15 June 2021, Tuesday, 15:14
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Hearings on BelNPP: Authorities Classified Important Information

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Hearings on BelNPP: Authorities Classified Important Information

Will the station be able to operate at full capacity for 15 days?

The authorities held the so-called hearings on the BelNPP. Russian nuclear physicist Andrey Ozharovsky, who was banned from entering Belarus for a long time, took part in them and told Charter97.org why he considers such events to be a dummy.

- There was no discussion, as well as hearings. A meeting was organized in which we were indeed allowed to take part. The main goal, apparently, was to support the issuance of a license for the nuclear power plant. On the positive side, it should be noted that, despite the threat of the coronavirus, at least some meeting was held. Some of the hearings were organized remotely. The main studio was in Astravets and other parts of the country, including three studios in Minsk.

Further, everything was very strange because, right during the hearings, official documents were published, but they were not discussed. There were several official speeches, but there was no discussion as such.

They allowed me to speak for four minutes; as compensation for my detention at the previous hearings, I was allowed to speak twice (Andrey was detained during the hearings in 2009 - ed. Charter97.org).

Out of about fifteen speakers, five demanded not to issue a license (myself included) because this is impossible under the current conditions. Unfortunately, representatives of BelNPP were able to answer only a few and refused to answer those that were under the regulations. They even refused to read them, which is a violation of their own rules.

Now, in essence: the unit has been built, getting ready for the start of commercial operation. Now it is in pilot operation, which is a kind of adjustment, elimination of imperfections, and so on. We all know that BelNPP has been shut down several times for experimental industrial operation, this is normal.

At the hearings, it was confirmed that the pilot operation was not completed and now the unit was turned on at full capacity so that it would work for 15 days. Why is it important? Until now, it has been driven in different modes, turned on and off at half power, several times at full power, but it has never worked at full power for more than a week. Now it has to work for 15 days, and it is completely unclear to us whether it will be able to do this.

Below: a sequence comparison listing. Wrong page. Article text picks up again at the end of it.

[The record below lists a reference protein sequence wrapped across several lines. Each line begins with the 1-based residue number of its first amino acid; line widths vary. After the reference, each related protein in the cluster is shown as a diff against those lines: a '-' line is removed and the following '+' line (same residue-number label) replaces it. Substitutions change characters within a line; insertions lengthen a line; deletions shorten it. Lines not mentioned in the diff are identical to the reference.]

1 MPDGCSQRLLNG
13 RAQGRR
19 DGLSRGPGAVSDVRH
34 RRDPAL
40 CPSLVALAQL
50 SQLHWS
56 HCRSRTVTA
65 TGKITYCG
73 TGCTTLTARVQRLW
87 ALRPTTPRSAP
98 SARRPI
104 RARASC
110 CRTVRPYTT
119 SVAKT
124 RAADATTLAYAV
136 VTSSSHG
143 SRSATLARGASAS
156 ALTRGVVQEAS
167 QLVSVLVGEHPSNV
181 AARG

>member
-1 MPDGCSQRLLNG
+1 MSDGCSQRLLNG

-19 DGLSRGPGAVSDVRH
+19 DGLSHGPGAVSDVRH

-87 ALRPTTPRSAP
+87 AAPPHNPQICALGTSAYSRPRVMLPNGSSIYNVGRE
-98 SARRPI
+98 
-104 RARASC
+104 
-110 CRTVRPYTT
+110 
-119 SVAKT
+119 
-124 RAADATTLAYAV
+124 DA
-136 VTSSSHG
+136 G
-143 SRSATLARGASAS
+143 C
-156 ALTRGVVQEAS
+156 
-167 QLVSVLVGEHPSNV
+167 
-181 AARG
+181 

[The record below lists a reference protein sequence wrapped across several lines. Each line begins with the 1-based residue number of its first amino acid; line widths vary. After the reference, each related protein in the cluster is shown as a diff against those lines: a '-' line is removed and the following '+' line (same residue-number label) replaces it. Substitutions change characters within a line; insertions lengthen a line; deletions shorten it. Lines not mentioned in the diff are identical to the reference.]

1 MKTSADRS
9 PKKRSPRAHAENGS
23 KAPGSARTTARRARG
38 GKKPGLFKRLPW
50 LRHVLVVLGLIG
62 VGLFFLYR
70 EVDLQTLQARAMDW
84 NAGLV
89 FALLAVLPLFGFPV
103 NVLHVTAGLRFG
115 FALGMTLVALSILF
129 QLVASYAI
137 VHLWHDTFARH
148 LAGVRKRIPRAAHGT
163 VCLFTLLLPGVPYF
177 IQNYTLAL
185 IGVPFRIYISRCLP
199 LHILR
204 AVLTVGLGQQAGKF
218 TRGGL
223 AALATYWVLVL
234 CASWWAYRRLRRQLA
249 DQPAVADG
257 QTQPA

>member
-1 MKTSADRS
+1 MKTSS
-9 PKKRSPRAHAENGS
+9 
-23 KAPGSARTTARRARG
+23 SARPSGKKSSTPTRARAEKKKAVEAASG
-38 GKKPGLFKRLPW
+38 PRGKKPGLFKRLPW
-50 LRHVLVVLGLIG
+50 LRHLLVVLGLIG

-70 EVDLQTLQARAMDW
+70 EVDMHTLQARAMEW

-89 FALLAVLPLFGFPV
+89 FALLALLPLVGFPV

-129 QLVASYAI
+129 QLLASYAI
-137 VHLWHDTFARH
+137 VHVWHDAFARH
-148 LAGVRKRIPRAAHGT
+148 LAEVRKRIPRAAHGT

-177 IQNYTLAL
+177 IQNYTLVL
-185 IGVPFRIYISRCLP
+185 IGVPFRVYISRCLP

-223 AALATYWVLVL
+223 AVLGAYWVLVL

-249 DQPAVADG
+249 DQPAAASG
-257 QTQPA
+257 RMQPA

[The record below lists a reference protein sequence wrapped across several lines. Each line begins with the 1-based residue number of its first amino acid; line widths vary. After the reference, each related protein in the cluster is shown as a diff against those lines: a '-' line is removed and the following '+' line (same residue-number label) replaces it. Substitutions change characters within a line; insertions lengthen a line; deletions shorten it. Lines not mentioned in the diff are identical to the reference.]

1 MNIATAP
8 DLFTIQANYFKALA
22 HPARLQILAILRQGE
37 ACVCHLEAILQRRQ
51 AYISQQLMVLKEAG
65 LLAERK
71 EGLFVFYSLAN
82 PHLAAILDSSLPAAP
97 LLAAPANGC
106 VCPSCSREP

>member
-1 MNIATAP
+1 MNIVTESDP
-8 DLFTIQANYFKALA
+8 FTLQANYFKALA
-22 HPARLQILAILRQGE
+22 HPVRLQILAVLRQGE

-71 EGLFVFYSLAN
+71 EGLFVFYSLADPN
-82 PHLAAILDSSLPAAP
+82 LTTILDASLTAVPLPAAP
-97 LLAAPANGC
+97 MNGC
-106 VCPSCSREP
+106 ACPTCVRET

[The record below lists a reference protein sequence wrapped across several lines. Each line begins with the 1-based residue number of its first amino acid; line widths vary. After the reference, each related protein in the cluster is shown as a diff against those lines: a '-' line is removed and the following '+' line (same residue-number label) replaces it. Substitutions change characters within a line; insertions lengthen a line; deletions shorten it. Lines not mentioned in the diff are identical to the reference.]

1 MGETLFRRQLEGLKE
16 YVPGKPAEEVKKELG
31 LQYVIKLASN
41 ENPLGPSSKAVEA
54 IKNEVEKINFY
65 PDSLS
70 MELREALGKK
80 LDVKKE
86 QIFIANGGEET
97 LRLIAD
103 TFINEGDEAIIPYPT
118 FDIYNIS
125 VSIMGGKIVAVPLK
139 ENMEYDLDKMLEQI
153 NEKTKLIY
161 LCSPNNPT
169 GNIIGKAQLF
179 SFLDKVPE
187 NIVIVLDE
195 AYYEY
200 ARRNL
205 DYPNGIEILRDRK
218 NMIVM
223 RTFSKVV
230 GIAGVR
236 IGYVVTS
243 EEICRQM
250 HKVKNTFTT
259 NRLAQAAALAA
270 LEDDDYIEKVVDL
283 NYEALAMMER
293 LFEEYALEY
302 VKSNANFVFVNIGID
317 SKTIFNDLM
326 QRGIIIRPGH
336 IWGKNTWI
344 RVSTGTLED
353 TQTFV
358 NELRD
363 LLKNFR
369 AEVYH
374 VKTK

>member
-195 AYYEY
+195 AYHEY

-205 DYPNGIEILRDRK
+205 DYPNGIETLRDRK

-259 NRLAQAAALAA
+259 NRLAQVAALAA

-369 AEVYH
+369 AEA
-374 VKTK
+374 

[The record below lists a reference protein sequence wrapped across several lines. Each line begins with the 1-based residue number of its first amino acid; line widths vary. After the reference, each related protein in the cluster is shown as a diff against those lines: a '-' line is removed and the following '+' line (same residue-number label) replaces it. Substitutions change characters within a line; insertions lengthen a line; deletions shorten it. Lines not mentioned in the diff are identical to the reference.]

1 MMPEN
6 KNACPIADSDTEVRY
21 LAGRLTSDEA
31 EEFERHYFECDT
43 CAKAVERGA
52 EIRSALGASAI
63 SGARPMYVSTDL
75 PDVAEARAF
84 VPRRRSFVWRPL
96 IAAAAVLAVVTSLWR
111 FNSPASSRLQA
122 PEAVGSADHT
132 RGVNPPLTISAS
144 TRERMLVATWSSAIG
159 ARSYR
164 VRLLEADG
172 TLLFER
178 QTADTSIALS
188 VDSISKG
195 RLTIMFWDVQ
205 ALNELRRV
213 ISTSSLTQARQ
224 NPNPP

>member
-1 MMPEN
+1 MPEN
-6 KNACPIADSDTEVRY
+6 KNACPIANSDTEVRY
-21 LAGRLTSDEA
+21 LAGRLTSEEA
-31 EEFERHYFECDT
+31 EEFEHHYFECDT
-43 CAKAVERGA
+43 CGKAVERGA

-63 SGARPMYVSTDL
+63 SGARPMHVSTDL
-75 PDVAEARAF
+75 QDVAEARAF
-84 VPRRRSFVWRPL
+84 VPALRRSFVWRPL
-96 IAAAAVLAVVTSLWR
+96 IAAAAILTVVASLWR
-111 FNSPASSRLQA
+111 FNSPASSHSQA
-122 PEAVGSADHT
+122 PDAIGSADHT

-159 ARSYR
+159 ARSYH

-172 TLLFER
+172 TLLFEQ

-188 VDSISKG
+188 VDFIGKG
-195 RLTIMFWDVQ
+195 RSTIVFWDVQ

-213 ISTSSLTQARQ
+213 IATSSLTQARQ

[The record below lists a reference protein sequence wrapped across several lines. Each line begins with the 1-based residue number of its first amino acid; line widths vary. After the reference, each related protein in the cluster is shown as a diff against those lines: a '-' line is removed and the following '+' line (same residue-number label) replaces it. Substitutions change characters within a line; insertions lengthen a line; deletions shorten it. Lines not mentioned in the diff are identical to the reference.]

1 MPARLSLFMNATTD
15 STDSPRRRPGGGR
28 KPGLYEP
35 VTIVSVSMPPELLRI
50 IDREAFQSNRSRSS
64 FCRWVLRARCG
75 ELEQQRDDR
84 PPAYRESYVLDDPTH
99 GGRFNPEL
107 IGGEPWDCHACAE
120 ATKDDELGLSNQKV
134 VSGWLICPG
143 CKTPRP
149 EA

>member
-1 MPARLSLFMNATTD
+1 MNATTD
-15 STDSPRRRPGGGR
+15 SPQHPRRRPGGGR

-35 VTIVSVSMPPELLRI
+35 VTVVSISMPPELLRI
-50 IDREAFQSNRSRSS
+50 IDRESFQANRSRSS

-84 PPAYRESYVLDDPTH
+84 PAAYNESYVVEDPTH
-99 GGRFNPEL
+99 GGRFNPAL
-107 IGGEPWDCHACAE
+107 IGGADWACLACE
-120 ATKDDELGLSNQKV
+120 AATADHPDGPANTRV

It is quite possible to assume that another unscheduled shutdown will occur, as it was before, so it was extremely premature to discuss the results of industrial operation, which at best will be clear in mid-May.

Second, the question that was answered. As it turns out, the hearing has nothing to do with making decisions. Belarus pledged to allow public participation in decision-making because the country is a member of the Aarhus Convention, that is, there is an international obligation, which states that the public should be given the opportunity to participate in decision-making on environmental issues. Oddly enough, they repeated several times that the decision has already been made, the license will be issued, and some kind of ceremonial meeting is being prepared.

There was a suspicion that they wanted to do this for some kind of festive event, for example, on May 9th. Maybe our performance thwarted these plans.

I have no explanation why they held this meeting on April 30 and not after the end of 15 days, which is the most important stage. The most unpleasant thing is that this whole meeting (the tongue does not rise to call it hearings) was part of the approval procedure. There was no discussion, no debate. Representatives of the BelNPP themselves said that there is no scenario in which, based on the results of this meeting, they would not issue a license, everything was decided in advance.

- Another imitation of the dialogue.

- Look, if it would be interesting for them to provide information, they probably could answer our questions. I have participated in various hearings both in Russia and in Austria and Ukraine many times. They always try to answer questions.